Houston Methodist. Leading Medicine

Upper Spine News

Early Treatment for Thoracic Myelopathy Advised

There are many changes in the spine that occur with aging. Most affect the lower (lumbar) spine. Some affect the neck (cervical) spine. Much less often, but no less disabling, the thoracic spine is affected. The thoracic spine is in the middle between the cervical and lumbar spines. The ribs attach to the thoracic spine.

In this study, the results of surgery for thoracic myelopathy are examined for 132 patients. Myelopathy refers to any problem affecting the spinal cord. In most of these patients, pressure on the spinal cord was caused by changes in the spinal ligaments. These ligaments go along the entire length of the spine. Some patients had disc disease contributing to the problem.

Decompression surgery was done on all patients. This is the removal of bone from around the spinal cord or spinal nerves. Decompression takes the pressure off these nerve tissues. Everyone was tested before and after the surgery. Follow-up was at least two years.

The authors found that 75 per cent of the patients had myelopathy caused by hardening of the posterior longitudinal ligament (PLL). This ligament supports and connects the spine posteriorly (along the back side of the vertebrae).

Most of the patients (87 per cent) had good relief from their symptoms after the operation. The patients who had the best results were those who had symptoms of myelopathy the shortest amount of time.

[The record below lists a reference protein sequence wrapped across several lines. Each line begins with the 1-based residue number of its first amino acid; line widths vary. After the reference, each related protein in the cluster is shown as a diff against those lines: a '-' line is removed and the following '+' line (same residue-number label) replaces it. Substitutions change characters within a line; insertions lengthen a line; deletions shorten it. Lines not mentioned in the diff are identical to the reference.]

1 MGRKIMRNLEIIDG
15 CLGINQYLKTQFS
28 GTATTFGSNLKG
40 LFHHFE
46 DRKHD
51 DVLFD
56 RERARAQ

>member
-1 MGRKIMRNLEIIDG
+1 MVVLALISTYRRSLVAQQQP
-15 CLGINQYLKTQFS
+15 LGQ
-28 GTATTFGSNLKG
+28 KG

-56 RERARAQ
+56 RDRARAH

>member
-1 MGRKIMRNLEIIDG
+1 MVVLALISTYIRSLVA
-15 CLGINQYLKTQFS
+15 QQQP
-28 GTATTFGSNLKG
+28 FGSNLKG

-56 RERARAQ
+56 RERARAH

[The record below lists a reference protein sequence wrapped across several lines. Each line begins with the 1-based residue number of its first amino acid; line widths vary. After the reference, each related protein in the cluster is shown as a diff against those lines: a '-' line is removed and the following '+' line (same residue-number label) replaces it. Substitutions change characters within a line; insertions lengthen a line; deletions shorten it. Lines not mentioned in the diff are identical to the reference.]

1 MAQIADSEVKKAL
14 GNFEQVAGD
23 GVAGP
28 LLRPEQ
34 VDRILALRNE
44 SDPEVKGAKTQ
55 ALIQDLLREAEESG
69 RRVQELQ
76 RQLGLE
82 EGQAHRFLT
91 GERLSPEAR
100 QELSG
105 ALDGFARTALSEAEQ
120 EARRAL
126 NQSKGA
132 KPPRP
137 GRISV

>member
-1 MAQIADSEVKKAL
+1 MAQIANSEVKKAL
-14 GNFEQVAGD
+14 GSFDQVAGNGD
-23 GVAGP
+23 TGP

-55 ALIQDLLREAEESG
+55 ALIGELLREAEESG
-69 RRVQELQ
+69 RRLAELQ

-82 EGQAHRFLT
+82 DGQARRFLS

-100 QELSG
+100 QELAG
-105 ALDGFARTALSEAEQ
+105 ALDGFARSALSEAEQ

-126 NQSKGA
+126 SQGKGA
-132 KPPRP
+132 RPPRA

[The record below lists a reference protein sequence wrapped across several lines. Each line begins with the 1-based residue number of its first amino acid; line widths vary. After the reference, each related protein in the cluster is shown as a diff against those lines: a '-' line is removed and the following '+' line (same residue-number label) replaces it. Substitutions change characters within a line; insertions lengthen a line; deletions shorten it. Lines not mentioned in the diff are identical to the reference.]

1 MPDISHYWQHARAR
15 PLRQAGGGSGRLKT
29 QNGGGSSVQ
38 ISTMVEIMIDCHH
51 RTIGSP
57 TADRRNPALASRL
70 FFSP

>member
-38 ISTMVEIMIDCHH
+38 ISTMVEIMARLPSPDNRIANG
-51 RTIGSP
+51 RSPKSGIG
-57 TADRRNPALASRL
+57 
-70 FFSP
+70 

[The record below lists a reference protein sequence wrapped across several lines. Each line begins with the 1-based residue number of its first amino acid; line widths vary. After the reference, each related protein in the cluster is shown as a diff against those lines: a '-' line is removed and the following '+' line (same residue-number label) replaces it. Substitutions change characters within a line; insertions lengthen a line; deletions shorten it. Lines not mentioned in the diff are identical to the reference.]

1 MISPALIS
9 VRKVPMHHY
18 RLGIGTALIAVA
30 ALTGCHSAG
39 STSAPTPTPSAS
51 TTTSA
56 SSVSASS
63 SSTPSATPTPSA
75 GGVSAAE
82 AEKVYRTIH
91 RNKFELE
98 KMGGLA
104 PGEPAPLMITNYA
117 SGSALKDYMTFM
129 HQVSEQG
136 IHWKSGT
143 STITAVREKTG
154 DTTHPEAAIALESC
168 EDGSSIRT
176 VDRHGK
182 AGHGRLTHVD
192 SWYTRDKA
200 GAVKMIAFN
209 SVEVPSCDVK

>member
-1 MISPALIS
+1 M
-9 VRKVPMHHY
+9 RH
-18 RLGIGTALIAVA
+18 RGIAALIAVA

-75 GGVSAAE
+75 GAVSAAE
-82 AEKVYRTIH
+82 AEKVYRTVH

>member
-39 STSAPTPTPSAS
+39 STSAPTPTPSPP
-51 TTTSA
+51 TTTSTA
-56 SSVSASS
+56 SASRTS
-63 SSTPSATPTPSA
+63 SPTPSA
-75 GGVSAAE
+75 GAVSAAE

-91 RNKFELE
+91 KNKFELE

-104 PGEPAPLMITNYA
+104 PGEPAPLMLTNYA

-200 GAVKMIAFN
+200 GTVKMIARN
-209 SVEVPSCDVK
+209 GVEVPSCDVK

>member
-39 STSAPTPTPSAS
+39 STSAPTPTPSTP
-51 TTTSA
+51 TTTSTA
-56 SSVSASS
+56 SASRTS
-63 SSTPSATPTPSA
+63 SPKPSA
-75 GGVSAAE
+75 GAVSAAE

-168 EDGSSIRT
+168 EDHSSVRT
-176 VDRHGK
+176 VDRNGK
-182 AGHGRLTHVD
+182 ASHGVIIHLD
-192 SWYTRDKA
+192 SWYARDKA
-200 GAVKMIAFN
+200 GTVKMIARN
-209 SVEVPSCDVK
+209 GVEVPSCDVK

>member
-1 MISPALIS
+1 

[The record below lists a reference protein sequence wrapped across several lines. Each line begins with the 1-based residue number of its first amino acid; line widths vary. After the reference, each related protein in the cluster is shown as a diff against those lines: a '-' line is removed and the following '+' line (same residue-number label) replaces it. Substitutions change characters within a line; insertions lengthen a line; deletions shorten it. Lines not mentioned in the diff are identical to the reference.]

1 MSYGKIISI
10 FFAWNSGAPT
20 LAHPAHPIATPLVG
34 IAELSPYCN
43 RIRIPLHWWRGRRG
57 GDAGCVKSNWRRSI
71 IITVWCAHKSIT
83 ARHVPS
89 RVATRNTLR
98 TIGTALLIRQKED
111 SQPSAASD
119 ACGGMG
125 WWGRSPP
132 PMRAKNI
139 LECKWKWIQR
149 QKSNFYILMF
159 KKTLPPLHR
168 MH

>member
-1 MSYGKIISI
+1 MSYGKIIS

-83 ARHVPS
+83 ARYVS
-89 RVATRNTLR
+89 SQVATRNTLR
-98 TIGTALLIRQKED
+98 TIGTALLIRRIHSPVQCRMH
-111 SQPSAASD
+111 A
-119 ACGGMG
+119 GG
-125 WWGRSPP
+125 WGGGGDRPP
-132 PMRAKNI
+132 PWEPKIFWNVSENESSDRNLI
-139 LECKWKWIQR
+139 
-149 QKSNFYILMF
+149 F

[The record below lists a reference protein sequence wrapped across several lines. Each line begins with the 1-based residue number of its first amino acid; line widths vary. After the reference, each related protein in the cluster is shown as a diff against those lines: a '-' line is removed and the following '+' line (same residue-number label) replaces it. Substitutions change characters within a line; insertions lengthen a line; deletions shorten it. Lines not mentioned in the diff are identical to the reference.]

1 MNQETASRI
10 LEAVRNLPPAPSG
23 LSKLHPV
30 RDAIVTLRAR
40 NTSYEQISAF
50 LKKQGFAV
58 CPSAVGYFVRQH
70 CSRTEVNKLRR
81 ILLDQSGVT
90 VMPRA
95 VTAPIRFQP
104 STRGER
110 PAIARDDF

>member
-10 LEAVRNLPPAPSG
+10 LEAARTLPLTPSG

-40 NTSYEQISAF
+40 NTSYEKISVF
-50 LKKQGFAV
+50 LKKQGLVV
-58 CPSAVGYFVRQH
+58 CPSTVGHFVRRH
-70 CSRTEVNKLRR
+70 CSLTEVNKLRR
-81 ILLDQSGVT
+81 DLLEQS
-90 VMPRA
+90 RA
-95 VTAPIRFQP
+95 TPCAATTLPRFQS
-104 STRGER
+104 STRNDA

The results of this study suggest earlier diagnosis and treatment of thoracic myelopathy is important for a good outcome. Recognizing thoracic myelopathy is a challenge. Establishing a correct diagnosis does not always happen until the condition has progressed.Delay in treatment leads to deterioration of the symptoms.


Toshimi Aizawa, MD, PhD, et al. Results of Surgical Treatment for Thoracic Myelopathy: Minimum 2-Year Follow-up Study in 132 Patients. In Journal of Neurosurgery: Spine. July 2007. Vol. 7. No. 1. Pp. 13-20.

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*Disclaimer:* The information contained herein is compiled from a variety of sources. It may not be complete or timely. It does not cover all diseases, physical conditions, ailments or treatments. The information should NOT be used in place of visit with your healthcare provider, nor should you disregard the advice of your health care provider because of any information you read in this topic.
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